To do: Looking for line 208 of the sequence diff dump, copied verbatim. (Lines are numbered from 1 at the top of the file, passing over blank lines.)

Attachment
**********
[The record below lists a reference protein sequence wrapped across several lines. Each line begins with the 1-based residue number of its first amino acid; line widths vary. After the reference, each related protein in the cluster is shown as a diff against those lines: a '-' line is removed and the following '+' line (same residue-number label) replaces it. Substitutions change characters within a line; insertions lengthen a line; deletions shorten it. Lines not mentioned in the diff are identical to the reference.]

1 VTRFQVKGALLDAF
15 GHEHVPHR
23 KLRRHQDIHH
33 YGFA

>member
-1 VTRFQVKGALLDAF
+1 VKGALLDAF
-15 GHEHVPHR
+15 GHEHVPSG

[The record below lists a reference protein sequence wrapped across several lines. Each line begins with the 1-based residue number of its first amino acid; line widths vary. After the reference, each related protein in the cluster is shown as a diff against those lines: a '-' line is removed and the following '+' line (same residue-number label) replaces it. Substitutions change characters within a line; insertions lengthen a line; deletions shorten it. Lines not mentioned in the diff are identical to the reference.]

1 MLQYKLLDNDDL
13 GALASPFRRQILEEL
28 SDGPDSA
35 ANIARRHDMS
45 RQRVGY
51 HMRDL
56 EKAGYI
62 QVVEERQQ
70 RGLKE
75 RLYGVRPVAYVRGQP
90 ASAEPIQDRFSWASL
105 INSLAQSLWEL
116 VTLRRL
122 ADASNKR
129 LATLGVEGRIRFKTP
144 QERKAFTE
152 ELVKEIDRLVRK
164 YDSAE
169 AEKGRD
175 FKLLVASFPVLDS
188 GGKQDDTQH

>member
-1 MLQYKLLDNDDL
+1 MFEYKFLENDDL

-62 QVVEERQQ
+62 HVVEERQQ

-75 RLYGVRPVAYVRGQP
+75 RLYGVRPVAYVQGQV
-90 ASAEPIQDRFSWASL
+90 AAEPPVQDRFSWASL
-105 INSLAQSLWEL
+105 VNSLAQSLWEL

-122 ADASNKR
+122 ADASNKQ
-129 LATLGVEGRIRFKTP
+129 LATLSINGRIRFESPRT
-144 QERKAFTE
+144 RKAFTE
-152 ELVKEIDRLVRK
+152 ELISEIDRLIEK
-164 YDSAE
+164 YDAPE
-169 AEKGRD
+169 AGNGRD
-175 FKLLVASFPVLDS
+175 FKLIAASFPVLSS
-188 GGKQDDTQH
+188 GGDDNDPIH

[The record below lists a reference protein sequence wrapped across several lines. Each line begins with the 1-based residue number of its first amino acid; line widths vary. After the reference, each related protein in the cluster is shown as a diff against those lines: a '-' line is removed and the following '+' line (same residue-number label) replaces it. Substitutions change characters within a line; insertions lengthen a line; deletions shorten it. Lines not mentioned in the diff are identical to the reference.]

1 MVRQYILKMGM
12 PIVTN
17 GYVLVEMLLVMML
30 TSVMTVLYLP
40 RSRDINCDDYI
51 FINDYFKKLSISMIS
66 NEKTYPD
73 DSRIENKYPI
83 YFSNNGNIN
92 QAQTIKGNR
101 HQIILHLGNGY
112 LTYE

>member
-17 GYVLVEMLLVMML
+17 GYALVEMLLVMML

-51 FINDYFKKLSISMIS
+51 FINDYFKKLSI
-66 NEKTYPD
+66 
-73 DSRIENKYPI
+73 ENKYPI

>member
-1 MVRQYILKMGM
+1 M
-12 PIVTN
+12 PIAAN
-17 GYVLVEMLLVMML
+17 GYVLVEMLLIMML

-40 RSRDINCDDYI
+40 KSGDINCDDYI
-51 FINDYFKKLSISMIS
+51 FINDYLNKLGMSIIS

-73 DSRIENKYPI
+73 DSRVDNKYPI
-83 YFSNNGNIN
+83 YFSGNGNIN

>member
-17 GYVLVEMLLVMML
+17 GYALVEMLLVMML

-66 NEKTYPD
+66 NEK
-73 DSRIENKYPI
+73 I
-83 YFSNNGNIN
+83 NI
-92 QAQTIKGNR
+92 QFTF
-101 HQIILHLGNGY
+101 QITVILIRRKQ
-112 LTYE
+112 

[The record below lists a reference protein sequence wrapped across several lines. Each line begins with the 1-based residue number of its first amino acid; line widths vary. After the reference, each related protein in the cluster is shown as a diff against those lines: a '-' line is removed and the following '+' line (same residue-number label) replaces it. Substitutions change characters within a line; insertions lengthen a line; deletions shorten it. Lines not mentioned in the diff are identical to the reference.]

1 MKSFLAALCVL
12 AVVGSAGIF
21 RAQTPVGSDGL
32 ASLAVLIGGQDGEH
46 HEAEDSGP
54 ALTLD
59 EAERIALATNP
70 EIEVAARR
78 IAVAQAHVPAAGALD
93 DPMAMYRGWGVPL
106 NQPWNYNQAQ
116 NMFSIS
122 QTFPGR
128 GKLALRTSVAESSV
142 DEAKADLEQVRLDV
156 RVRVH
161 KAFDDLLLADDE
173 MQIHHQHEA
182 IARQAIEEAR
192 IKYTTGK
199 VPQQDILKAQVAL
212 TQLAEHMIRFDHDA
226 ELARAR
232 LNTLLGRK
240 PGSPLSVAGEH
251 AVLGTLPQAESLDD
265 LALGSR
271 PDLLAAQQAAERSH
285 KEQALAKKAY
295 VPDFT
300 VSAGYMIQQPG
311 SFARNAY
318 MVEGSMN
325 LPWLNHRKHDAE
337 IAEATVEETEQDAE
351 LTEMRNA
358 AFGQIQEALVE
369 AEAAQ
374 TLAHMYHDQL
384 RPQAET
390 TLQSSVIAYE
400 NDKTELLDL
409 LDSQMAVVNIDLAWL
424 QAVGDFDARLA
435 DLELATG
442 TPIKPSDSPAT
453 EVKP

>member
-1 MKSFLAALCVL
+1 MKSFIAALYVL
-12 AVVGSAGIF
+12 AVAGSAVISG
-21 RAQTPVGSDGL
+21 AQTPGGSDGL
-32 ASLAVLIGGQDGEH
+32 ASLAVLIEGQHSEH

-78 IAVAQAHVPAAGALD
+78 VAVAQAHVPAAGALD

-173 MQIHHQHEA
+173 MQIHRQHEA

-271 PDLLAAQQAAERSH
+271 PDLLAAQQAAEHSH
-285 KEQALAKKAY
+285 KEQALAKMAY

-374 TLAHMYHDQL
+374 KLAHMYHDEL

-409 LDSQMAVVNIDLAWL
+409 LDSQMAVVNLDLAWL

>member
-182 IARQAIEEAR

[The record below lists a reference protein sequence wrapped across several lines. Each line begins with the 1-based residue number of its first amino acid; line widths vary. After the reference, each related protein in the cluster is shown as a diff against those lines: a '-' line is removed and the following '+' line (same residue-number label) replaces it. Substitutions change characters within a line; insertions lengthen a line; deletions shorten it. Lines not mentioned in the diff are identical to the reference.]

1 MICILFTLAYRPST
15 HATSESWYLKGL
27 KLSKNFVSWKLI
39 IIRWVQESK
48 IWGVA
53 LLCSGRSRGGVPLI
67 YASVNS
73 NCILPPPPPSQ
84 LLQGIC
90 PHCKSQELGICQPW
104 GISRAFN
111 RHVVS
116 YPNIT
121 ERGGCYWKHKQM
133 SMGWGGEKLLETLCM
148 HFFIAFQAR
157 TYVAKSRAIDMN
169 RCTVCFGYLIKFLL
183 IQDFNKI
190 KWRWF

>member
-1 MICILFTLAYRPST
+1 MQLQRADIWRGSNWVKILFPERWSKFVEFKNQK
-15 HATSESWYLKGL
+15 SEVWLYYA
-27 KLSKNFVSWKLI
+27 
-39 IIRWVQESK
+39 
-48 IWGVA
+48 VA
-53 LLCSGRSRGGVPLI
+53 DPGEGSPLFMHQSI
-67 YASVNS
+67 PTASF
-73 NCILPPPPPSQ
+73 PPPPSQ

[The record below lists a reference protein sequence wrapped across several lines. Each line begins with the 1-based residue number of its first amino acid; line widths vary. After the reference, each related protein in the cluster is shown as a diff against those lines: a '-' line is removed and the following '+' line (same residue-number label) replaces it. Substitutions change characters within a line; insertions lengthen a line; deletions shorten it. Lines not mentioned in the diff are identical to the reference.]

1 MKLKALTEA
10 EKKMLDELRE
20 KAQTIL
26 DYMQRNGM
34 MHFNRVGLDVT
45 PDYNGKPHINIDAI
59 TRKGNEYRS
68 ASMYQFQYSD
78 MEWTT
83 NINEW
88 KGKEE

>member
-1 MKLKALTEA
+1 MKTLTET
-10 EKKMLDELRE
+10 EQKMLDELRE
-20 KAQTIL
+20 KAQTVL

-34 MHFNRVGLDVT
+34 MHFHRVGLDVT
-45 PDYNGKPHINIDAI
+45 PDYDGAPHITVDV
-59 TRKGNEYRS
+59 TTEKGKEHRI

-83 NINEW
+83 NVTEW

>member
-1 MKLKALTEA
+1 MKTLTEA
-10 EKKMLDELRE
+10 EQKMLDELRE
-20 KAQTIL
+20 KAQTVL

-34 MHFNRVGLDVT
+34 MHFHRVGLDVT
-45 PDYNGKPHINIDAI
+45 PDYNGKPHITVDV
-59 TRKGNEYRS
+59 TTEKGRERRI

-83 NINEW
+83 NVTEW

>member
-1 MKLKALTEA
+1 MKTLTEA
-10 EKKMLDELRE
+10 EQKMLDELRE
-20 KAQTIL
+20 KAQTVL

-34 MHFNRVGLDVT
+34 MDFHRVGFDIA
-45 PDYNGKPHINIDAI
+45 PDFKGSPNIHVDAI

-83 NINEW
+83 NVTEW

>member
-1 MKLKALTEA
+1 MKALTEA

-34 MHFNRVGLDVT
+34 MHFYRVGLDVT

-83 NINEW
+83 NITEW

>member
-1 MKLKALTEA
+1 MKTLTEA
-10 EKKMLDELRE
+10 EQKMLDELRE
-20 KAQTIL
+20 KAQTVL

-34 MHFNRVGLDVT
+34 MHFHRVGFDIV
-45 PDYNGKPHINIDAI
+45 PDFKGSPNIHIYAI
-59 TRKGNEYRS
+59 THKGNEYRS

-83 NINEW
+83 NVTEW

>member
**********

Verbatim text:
+15 SEVWLYYA